This report analyses the use of digital technologies by immigrant students and examine whether digital technologies play a role in the existent immigrant-native educational achievement gap and whether they could contribute to its reduction. PISA 2015 data are used for this purpose.
We find evidence that ICT-related policies have the potential to decrease immigrant-native achievement gap, among which those targeting the use of ICT seem the most promising. In particular, our findings purport that the immigrants' achievement could be improved by a more intense use of ICT at home for schoolwork and for general purposes. At school, the evidence indicates that immigrant students may be overusing ICT at school for educational purposes, suggesting that the use of ICT by immigrants needs to be balanced with other face-to-face interactions and support.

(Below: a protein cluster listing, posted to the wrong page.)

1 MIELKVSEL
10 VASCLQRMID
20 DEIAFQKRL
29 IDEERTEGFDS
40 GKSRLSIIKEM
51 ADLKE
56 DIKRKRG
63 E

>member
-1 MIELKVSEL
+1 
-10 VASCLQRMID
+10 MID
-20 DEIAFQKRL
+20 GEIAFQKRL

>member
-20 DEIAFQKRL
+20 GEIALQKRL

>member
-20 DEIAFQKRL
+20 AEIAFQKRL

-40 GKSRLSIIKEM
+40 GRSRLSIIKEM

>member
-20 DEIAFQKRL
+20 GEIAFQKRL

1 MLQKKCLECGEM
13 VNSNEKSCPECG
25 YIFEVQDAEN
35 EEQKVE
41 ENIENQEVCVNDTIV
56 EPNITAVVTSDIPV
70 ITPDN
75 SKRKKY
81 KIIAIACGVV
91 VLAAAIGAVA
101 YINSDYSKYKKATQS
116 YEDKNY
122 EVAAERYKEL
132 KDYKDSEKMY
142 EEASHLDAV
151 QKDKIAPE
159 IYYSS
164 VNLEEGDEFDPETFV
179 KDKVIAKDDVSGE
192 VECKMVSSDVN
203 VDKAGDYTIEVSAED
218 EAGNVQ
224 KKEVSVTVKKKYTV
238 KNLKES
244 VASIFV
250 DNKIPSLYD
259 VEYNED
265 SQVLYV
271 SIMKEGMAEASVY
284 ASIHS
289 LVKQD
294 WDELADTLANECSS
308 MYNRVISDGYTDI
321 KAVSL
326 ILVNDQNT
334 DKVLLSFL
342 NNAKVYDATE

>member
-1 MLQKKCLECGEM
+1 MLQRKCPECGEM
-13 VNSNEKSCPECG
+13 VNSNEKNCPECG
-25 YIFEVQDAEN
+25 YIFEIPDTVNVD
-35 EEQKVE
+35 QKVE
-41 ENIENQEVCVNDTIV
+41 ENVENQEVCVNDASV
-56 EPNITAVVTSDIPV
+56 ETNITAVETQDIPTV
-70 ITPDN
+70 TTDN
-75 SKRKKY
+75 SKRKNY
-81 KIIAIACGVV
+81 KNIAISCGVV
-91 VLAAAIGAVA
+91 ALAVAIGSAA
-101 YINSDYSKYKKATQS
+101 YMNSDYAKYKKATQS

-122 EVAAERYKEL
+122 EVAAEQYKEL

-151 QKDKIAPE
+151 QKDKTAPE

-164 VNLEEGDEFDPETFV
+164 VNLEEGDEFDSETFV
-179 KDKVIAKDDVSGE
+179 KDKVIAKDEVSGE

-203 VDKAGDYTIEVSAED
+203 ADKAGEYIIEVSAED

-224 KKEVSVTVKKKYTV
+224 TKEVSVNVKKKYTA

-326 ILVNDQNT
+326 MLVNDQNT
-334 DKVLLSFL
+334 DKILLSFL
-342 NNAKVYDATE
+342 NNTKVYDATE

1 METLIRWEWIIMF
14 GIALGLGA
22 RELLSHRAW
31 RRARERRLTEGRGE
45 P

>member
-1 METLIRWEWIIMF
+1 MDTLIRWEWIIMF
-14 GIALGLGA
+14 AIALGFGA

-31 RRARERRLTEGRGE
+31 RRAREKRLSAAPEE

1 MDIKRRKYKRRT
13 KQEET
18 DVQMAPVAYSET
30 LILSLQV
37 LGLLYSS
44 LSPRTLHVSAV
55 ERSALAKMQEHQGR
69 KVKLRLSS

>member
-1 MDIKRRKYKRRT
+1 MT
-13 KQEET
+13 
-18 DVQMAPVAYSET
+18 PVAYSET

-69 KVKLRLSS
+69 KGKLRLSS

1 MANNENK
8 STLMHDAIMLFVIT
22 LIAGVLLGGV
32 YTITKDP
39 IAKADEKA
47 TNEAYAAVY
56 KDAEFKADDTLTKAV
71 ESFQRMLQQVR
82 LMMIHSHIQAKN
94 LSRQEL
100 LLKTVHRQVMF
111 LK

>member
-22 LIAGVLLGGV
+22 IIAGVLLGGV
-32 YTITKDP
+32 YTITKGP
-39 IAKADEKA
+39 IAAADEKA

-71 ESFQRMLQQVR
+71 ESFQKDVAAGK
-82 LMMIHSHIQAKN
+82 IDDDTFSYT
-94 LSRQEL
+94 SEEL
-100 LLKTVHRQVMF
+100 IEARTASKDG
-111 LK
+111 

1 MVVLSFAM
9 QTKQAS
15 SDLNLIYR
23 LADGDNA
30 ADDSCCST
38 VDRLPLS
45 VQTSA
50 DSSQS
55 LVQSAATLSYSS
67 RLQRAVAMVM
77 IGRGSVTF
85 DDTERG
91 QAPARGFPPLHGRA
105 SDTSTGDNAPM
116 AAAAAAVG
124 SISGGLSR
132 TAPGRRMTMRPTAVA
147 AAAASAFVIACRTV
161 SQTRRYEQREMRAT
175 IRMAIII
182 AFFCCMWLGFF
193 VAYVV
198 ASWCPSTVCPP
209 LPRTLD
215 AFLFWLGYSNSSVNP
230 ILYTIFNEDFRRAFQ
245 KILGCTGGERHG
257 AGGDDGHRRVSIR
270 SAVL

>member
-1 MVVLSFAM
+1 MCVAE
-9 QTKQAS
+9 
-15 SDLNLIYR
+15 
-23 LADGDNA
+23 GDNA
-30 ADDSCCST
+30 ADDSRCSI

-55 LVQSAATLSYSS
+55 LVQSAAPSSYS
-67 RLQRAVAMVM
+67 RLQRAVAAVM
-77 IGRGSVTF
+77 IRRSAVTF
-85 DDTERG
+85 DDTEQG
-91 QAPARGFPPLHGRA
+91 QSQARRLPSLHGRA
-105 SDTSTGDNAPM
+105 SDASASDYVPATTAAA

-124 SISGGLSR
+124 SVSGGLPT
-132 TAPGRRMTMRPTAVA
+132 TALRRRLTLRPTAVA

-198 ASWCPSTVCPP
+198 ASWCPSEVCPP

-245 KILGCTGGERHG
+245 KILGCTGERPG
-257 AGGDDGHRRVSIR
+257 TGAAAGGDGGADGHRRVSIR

There are significant cross-country differences in our results, which should be taken into account to guide policy actions.